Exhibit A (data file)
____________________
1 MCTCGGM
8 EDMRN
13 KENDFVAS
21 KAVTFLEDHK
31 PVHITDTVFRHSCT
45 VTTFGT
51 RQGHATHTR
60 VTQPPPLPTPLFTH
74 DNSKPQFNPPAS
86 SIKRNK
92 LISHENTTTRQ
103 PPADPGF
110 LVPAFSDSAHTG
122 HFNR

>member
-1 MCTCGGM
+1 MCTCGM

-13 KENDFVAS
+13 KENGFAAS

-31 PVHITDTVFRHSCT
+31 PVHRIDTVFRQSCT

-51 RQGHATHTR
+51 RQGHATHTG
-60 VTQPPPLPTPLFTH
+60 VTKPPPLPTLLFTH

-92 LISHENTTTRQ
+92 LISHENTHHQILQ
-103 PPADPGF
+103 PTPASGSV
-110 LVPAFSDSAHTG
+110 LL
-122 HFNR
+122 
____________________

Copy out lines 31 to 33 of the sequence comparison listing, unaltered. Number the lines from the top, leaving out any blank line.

+110 LL
-122 HFNR
+122 